The groups exchanged table after the end of the study of all parts, therefore, at the end of practical classes, the students completed the study of the entire content of the digestive system. A questionnaire (Table I) containing ten objective questions, including a space for comments and suggestions was applied to all students to evaluate the following: learning, participation, interest, student satisfaction with the use of the constructivist pedagogic methodology and comparison with the traditional method in lecture and demonstrative classes.

 

The data were analyzed using the Graph pad prism software (version 5.00 for Windows XP, Graph Pad Software, San Diego, California) and submitted to test for comparison of means ("t" test for p<0.05).

RESULTS

The questionnaire was responded by 34 students (Table I). After analyzing the questionnaire, it was found that 61.29% of students rated their learning as good and 32.26% as excellent, and 6.45% as regular and no students responded as poor (Fig. 1). It was responded that using the new constructivist pedagogic methodology helped to facilitate learning for most students (80.65%), and 19.35% considered only a slight improvement in learning.


Fig. 1. Assessment of the learning on the digestive system by students from the
first semester of the Physical Education course, Federal University of Goiás through
the use of the constructivist pedagogic methodology.

With regard to permanence in the classroom during the practical sessions, with the traditional methodology, 35.48% assessed as good and 32.26% as regular. Using the constructivist pedagogic methodology, the permanence in the classroom in the practical classes was evaluated by 48.39% as excellent and 38.71% as good. Participation in practical sessions with the traditional methodology was evaluated as 38.71% as good and 35.48% as regular. Using the methodology with constructivist bases, 45.16% of students assessed their participation as excellent and 48.39% as good. The frequent query to recommended bibliography increased from 6.45% to 38.71% with the change of methodology and 64.51% of students responded that the practical classes contributed to higher learning (Fig. 2). Most students (90.31%) considered their participation in practical classes as more active (Fig. 3) with the use of the constructivist pedagogic methodology.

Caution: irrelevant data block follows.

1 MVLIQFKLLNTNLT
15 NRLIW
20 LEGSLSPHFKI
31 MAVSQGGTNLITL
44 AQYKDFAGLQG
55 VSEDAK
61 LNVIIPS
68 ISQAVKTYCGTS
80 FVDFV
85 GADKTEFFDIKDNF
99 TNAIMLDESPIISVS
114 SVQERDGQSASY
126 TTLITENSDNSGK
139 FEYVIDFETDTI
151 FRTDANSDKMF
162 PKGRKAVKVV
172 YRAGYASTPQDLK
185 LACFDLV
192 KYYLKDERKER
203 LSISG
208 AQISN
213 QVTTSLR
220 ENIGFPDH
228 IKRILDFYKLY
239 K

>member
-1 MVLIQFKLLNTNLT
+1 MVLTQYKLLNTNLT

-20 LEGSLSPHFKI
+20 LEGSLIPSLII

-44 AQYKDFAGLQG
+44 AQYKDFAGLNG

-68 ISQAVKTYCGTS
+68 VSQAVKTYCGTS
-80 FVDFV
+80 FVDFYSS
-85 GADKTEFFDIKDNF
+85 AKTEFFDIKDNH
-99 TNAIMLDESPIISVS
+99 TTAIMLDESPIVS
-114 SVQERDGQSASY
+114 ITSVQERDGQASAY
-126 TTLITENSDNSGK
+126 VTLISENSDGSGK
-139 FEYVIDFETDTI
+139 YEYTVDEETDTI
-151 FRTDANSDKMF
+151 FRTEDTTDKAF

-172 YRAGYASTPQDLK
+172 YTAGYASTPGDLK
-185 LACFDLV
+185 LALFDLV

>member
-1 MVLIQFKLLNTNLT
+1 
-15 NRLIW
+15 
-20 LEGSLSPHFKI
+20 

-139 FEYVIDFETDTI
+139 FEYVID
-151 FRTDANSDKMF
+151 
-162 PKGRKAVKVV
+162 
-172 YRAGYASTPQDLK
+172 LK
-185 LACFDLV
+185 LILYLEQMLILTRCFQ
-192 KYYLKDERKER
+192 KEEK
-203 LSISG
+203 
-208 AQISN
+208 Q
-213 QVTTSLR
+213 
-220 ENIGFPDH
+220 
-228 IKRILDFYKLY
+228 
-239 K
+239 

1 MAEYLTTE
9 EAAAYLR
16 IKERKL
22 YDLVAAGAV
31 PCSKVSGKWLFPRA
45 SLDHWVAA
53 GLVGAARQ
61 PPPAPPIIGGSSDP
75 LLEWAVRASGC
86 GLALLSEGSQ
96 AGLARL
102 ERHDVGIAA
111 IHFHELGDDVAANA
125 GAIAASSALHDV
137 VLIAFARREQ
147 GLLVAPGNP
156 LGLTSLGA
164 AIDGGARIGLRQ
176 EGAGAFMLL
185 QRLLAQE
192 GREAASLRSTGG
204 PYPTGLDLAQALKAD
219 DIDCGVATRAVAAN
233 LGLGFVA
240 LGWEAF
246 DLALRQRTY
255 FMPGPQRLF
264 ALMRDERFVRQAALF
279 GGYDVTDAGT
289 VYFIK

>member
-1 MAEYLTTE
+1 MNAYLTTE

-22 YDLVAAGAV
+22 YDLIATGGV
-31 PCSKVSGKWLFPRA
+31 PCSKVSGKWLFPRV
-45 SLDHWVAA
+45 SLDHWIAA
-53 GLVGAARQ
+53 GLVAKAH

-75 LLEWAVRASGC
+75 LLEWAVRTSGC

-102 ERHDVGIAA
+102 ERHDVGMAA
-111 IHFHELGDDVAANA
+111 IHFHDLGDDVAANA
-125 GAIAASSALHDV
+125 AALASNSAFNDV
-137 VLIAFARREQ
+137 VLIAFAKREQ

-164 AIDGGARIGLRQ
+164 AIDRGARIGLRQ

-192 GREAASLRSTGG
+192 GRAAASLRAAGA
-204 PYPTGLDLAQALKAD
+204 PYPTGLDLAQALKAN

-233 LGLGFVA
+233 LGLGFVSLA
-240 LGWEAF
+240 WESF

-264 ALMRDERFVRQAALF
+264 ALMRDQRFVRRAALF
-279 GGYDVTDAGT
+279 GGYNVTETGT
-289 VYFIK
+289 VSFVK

Fig. 2. Contribution from practical classes for further learning of
the digestive system through the use of the constructivist
pedagogic methodology.


Fig. 3. Comparison between methodologies used
in the study (*significant for p<0.05).

 

In the comparative analysis between methods, there were significant differences at p<0.05.

In the room for suggestions and comments, students reported to have enjoyed the methodology used in the classroom. Some sayings were: "The new methodology encourages participation and learning, forcing us to seek and learn," "I wish the teacher continued using this methodology," "With the change in methodology, my participation in practical classes was higher, as it required more my attention, "" This methodology does not require extra time to study because we have studied learning", " I really enjoyed the new methodology, I felt more active in classroom, I learned more and got interested because it is myself to look for structures", " The new method is excellent

for learning because the student is more interested and engaged and therefore learns more", "My suggestion is to continue with this methodology, because students can control more of what they learn or not, and contributes to group work".

Three students suggested more disperse groups of students to minimize the noise, one student suggested that the teacher should do a review of students after a study and one student said that the previous methodology, the lecture one, gives students a broader knowledge, since the participatory methodology, although good, does not give the opportunity for the teacher to convey their experiences to students.

DISCUSSION

The constructivist pedagogic methodology facilitated learning according to responses from most students because it allowed a more active and participatory learning and each student could learn their own way and time because, according to Almeida & Tavares (1998), even students with relatively the same cognitive ability may have different cognitive styles.